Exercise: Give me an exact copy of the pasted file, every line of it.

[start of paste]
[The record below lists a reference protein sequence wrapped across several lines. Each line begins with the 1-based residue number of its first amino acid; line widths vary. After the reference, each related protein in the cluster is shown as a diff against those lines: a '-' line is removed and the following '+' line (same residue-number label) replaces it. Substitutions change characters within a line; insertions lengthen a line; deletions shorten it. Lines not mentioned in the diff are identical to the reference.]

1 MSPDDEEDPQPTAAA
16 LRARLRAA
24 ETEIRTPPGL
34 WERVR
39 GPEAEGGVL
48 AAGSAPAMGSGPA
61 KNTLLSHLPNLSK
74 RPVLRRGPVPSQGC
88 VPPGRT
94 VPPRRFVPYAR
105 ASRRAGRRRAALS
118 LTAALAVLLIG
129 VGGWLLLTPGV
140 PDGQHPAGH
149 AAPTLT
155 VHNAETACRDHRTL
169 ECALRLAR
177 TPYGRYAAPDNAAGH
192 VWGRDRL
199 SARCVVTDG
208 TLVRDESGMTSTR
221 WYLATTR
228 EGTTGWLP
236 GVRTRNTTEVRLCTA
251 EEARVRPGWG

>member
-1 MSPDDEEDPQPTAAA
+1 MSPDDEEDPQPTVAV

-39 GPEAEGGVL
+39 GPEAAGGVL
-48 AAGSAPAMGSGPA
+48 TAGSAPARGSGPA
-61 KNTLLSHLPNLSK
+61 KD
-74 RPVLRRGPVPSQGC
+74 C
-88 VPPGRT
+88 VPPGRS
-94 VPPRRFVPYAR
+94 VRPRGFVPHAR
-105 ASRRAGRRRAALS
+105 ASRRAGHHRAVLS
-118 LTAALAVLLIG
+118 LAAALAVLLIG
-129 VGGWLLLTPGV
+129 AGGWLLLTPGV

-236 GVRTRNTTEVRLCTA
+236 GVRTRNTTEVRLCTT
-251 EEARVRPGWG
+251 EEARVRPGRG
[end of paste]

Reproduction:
[The record below lists a reference protein sequence wrapped across several lines. Each line begins with the 1-based residue number of its first amino acid; line widths vary. After the reference, each related protein in the cluster is shown as a diff against those lines: a '-' line is removed and the following '+' line (same residue-number label) replaces it. Substitutions change characters within a line; insertions lengthen a line; deletions shorten it. Lines not mentioned in the diff are identical to the reference.]

1 MSPDDEEDPQPTAAA
16 LRARLRAA
24 ETEIRTPPGL
34 WERVR
39 GPEAEGGVL
48 AAGSAPAMGSGPA
61 KNTLLSHLPNLSK
74 RPVLRRGPVPSQGC
88 VPPGRT
94 VPPRRFVPYAR
105 ASRRAGRRRAALS
118 LTAALAVLLIG
129 VGGWLLLTPGV
140 PDGQHPAGH
149 AAPTLT
155 VHNAETACRDHRTL
169 ECALRLAR
177 TPYGRYAAPDNAAGH
192 VWGRDRL
199 SARCVVTDG
208 TLVRDESGMTSTR
221 WYLATTR
228 EGTTGWLP
236 GVRTRNTTEVRLCTA
251 EEARVRPGWG

>member
-1 MSPDDEEDPQPTAAA
+1 MSPDDEEDPQPTVAV

-39 GPEAEGGVL
+39 GPEAAGGVL
-48 AAGSAPAMGSGPA
+48 TAGSAPARGSGPA
-61 KNTLLSHLPNLSK
+61 KD
-74 RPVLRRGPVPSQGC
+74 C
-88 VPPGRT
+88 VPPGRS
-94 VPPRRFVPYAR
+94 VRPRGFVPHAR
-105 ASRRAGRRRAALS
+105 ASRRAGHHRAVLS
-118 LTAALAVLLIG
+118 LAAALAVLLIG
-129 VGGWLLLTPGV
+129 AGGWLLLTPGV

-236 GVRTRNTTEVRLCTA
+236 GVRTRNTTEVRLCTT
-251 EEARVRPGWG
+251 EEARVRPGRG